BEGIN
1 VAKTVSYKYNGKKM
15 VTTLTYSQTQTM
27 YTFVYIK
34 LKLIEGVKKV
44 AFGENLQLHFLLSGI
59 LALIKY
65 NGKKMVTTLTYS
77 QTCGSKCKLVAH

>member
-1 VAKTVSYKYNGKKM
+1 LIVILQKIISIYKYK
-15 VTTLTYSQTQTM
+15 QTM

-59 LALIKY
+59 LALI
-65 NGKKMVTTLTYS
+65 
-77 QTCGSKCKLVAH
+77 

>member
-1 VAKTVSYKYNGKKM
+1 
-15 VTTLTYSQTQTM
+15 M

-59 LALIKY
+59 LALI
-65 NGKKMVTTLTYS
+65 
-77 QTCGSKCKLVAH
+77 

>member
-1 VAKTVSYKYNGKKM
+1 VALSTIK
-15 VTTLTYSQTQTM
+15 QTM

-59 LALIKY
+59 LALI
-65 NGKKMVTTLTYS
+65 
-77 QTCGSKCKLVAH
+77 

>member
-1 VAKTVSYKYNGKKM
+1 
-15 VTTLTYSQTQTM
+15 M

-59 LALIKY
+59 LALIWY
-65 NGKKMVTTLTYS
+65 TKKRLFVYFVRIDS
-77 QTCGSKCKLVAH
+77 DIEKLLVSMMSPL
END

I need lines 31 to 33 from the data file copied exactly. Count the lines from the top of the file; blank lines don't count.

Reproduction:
>member
-1 VAKTVSYKYNGKKM
+1 VALSTIK